By the way, Livefyre is working on a bug in their system so if you want to appear to be following the conversation you have to click "+Follow" for now, as I've done.

Lori

Latest blog post: How Much Control Do We Have?

ThinDifference
ThinDifference

Massaging your mind is a great visual, Alice. When I run, I try to do this, especially when I am on a trail in the hills. I notice what is around the path and on the path -- the roots extending across, the seasons unfolding, the rhythm of my steps with nature.... It clears my mind and refreshes me for what is ahead. Great ideas here. Thank you! Jon

scott_elumn8
scott_elumn8

I'm a big fan of the having fun option. :)  Whenever I catch myself having spontaneous fun I wonder why I don't do it more often. The silence and inaction is good to...well, and the music. Ok I like them all. The key for me is to be intentional and open to allowing more of this in my days...in the moments. Thanks for sharing these great reminders.

AlliPolin
AlliPolin

Ahhh.  A mind massage!  I found myself nodding along with so many of your suggestions.  This past week I did just that when I made bread from scratch and by hand.  Things were a little crazy at my house and instead of sinking into the stress or craziness, I turned two kilos of flour into six large loaves of beautiful bread that I kneaded, rolled and braided - I was kneading and rolling a lot of stress out of my mind and body at the same time.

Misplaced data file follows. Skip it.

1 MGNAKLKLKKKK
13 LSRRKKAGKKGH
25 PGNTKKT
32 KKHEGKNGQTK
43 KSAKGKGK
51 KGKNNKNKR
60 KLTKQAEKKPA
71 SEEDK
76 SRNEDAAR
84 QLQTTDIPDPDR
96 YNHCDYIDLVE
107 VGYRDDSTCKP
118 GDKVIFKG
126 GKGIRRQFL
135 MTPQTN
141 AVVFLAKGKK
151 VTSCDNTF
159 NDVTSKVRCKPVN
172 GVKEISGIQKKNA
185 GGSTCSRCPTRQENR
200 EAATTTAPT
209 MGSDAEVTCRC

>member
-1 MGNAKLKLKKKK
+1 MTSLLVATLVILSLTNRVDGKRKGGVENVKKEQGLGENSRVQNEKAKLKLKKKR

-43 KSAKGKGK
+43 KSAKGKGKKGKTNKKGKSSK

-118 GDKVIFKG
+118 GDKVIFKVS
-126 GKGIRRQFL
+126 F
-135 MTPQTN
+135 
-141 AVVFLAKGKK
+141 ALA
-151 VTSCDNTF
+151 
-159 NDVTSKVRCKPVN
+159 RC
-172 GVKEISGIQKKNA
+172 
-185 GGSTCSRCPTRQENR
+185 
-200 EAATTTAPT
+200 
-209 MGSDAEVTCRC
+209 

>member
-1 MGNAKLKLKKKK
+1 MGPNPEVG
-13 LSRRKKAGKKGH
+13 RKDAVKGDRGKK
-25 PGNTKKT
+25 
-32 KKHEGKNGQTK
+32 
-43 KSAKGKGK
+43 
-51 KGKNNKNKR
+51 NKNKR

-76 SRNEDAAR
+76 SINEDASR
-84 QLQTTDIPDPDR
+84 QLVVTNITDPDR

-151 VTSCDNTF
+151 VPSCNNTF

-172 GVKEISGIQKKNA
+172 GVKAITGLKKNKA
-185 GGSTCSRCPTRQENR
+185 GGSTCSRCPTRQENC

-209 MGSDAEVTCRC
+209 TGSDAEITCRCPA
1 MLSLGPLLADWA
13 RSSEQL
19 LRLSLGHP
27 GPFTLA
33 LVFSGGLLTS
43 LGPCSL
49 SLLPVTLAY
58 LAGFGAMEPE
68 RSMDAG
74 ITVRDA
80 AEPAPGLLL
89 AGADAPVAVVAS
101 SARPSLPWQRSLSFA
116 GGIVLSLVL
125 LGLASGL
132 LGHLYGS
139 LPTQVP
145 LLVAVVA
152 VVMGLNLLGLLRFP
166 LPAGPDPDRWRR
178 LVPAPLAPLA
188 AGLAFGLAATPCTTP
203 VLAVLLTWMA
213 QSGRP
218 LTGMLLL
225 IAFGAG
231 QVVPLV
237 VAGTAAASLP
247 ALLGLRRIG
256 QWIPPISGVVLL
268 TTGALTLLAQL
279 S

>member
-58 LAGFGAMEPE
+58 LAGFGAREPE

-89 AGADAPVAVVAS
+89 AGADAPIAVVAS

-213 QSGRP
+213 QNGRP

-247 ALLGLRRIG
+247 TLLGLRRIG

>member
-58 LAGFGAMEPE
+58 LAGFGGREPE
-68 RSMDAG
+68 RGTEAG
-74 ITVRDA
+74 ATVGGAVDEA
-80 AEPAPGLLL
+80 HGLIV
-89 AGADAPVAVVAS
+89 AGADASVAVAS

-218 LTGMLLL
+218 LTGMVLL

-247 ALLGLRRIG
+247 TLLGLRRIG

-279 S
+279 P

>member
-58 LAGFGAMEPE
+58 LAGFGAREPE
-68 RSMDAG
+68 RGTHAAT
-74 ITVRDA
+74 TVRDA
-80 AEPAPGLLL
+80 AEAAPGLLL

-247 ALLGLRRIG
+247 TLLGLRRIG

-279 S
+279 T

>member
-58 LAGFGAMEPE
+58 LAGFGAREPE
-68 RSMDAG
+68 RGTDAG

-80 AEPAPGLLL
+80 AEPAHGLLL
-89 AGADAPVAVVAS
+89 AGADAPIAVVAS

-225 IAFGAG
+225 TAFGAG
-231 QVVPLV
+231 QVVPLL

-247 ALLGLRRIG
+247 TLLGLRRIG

Thanks, Alice! 

DrAliceChan
DrAliceChan moderator

@Hiten Vyas Thanks for sharing your experience with meditation, Hiten. Completely agree with you! Thank you for joining in the conversation.

DrAliceChan
DrAliceChan moderator

@Lori Many thanks for your great comment, Lori. Love your description of electrical stuff being chaotic frequency. We're surrounded by technology these days. It's extra important to be in the harmonic frequency of nature. Thanks again for joining in the conversation and adding your feedback!

DrAliceChan
DrAliceChan moderator

John, what you described is a perfect example of mind massage and being in the moment. Thank you for sharing your great example!

DrAliceChan
DrAliceChan moderator

@scott_elumn8 Thanks, Scott. Yes, being intentional and open is key. We often don't realize how we subconsciously try to control everything to keep ourselves self. In the process, we block out so much. If only we remember to massage our mind often...using any tactic, really.

DrAliceChan
DrAliceChan moderator

@AlliPolin What a great example of mind massage, Alli! And you get bread to enjoy as well. Brilliant! Thank you for sharing this great example.